• Compliance,  Ethics,  Internal Investigations

    Summer of Love to Altamont Murder: Innocence, Guilt and Corporate Compliance In A Kavanaugh Era

    The recent furor over the nomination and confirmation of Judge (now Justice) Brett Kavanaugh puts us in mind of a messy truth for companies and businesspeople who must deal with investigations and charges of all stripes, whether as the investigator (in conducting a corporate internal investigation, for example) or as the subject of the charges (a grand jury investigation, or a regulatory enforcement action, or at trial).  In order to create workable compliance programs; to advance a corporate culture the way we wish to; or to defend a company or its executives or employees, we need to come to terms with with a truth not so much “un-American” as “a-American,”…

  • Cooperation Agreements,  Special Counsel

    The Winter Olympics of Cooperation: The Bridge On The River Kwai, White-Collar Self-Image and Federal Sentencing

    With all of the discussion  about Special Counsel Robert Mueller and his “cooperators,” now is an appropriate time to revisit the basics of “cooperation” in white-collar investigations. “Cooperation” is a complex concept for individuals and businesses caught up in white-collar criminal cases, compliance reviews and breakdowns of business ethics.  As with the more obscure or corrupt Winter Olympic events, there are ways to demystify the complexity, but it is not easy. In David Lean’s 1957 film The Bridge On The River Kwai, we see cross-currents of duty, vainglory, cooperation, resistance, collaboration and death.  (We also hear some great whistling, but that is another matter).  All of these ideas and emotions come…

  • Compliance,  Parallel Proceedings

    FIFA Indictments, Corporate Compliance, Alfred Kinsey and Robert Lee

    Law360’s Zachary Zagger has a nice piece on the FIFA prosecution and quotes, among others, Jack Sharman: “Given this many defendants and the fact that there is going to be at least some who are going to cooperate, it would not surprise me if there wasn’t a second wave of charges or people coming out of the woodwork, people you have not heard of yet,” said Jackson R. Sharman III, a white collar criminal defense attorney with Lightfoot Franklin & White LLC. “If it is going to survive, it is going to have to have a more rigorous compliance structure than some of the items that have come across thus far,”…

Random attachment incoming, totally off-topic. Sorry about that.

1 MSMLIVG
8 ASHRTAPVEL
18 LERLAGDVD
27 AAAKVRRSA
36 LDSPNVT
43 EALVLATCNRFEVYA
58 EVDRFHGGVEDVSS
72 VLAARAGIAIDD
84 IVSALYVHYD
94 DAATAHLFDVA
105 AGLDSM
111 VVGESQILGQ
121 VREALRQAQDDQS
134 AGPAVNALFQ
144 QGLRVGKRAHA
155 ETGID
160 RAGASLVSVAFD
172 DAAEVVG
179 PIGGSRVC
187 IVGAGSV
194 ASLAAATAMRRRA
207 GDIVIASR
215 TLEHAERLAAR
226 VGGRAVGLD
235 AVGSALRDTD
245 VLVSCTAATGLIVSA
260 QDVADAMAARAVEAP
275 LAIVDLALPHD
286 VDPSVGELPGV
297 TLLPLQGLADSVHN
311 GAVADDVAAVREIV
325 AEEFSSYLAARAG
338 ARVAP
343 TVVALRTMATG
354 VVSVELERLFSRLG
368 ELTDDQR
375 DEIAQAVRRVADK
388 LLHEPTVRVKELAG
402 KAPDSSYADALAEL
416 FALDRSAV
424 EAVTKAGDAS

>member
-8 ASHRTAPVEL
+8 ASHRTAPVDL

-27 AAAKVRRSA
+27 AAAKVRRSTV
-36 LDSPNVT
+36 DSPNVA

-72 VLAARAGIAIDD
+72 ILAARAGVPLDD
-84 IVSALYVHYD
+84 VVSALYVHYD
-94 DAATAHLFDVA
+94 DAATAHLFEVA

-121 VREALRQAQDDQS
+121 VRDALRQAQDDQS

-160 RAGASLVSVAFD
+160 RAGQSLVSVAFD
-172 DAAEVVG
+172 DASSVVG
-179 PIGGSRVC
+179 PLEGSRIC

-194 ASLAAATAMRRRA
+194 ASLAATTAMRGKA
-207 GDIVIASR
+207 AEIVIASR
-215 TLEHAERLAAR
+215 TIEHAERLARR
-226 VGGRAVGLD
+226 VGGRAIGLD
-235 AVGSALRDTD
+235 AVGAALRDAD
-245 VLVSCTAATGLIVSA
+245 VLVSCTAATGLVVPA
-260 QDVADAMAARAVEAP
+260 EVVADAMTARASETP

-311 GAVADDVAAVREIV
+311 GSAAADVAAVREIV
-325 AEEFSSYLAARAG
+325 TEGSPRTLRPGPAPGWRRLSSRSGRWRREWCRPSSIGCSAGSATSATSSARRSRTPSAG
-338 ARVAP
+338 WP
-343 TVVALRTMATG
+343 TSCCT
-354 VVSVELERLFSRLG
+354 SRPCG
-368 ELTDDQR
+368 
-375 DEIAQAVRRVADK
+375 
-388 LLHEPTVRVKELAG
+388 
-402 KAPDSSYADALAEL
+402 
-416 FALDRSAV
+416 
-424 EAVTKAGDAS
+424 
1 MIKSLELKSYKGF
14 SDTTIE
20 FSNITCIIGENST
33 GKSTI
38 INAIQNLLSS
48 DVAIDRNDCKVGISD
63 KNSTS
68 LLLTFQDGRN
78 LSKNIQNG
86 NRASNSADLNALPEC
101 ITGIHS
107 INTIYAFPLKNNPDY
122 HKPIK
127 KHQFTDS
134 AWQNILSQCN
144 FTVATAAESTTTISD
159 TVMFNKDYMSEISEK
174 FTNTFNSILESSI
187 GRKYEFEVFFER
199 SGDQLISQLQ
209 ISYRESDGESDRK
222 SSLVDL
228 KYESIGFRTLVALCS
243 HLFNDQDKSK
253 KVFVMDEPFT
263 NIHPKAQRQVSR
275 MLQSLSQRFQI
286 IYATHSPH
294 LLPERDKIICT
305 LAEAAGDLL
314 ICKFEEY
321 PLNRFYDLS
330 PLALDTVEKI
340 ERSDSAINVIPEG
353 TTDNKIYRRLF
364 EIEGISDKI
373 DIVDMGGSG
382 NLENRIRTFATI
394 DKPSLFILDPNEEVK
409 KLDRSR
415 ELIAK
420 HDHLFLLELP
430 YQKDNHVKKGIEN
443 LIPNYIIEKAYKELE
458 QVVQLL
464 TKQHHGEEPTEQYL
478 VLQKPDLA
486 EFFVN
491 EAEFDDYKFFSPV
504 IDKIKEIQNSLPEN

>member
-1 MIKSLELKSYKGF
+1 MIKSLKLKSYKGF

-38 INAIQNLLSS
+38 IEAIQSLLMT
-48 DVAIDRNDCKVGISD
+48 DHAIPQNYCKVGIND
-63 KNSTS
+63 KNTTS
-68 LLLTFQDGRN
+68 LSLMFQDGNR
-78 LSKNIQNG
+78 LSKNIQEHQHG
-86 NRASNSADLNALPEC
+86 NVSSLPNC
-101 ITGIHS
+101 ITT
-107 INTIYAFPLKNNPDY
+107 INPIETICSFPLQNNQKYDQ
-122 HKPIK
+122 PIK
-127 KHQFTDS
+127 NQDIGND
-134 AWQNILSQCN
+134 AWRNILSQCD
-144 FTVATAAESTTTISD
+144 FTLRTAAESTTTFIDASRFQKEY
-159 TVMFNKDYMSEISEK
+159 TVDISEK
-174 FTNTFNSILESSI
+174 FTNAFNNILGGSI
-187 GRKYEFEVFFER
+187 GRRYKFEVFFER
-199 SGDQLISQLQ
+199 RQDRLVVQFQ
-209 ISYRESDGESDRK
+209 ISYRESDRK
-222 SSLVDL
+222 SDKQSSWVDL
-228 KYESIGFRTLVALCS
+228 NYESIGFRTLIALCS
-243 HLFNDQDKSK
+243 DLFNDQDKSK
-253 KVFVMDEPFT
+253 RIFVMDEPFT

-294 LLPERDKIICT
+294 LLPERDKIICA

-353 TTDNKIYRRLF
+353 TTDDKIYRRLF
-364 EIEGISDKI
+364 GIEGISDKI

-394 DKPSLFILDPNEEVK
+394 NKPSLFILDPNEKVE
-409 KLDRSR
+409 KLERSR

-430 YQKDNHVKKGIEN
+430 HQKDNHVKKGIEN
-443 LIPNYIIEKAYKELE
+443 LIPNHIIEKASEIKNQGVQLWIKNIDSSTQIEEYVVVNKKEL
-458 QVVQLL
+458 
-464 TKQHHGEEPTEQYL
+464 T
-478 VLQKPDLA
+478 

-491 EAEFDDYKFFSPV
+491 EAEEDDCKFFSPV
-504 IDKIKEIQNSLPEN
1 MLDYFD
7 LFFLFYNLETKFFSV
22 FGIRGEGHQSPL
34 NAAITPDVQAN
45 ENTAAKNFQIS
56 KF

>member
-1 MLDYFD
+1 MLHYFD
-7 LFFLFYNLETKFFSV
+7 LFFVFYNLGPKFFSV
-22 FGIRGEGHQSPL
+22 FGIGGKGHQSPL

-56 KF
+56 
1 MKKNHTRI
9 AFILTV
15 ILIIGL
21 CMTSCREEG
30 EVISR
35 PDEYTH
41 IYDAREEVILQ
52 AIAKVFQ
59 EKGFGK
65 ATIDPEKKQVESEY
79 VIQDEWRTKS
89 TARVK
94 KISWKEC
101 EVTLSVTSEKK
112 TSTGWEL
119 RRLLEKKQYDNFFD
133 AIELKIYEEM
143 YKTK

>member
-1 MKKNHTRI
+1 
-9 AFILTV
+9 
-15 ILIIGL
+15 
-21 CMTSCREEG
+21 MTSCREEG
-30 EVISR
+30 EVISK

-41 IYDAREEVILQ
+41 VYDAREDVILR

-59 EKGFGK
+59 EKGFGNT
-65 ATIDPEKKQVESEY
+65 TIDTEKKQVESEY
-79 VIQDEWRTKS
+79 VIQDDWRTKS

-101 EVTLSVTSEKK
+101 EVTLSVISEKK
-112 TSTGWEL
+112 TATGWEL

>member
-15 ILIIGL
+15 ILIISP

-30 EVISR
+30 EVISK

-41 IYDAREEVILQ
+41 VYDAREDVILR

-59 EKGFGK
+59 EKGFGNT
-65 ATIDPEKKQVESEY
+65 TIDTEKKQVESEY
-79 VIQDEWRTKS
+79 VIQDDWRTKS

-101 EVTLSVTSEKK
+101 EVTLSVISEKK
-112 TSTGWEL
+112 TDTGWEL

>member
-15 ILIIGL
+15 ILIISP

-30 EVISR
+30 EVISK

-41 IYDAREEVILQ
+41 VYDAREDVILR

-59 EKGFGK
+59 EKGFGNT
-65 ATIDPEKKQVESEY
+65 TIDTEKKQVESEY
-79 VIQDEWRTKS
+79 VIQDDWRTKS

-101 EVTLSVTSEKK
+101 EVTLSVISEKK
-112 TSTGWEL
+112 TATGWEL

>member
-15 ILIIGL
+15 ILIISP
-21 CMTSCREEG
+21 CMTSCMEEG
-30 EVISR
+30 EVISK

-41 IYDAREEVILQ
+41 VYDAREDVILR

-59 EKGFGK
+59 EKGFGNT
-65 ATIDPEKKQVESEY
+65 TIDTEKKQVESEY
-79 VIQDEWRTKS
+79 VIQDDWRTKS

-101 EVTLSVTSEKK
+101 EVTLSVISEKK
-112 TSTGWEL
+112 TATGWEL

• Bribery,  Compliance,  FCPA

    FIFA Indictments and the Notion of Global Compliance

    In an article by Joel Schectman for the Wall Street Journal and its “Morning Risk Report,” Jack Sharman is interviewed about the idea of a global compliance regime in light of the recent indictments of FIFA officials: Jackson Sharman, a white collar specialist at Lightfoot, Franklin & White LLC, says that the case shows that the notion of a swelling, global compliance culture may be exaggerated. Attorneys and compliance professionals often make the mistake of believing their concerns about bribery are representative of the organizations where they work, he said. “It’s dangerous to assume that a legal regime is being internalized by everybody, because clearly it’s not,” Mr. Sharman said.…

  • Parallel Proceedings,  Universities

    Dear Colleagues All: University Discipline, Sexual Assault and The Department of Education